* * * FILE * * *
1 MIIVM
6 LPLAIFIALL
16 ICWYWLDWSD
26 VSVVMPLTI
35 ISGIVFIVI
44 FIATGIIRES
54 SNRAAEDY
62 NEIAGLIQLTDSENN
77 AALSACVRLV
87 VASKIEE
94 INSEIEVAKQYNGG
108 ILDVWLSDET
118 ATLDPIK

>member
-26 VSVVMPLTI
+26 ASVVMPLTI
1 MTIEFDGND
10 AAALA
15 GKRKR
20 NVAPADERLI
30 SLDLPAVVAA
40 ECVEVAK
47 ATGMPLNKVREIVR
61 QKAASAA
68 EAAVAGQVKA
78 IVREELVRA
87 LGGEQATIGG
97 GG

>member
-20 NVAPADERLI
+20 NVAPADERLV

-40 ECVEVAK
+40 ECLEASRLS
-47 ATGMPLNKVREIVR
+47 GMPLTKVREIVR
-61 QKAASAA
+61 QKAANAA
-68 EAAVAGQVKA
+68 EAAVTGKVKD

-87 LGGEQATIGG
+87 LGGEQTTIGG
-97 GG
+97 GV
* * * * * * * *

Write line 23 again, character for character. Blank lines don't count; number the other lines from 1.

47 ATGMPLNKVREIVR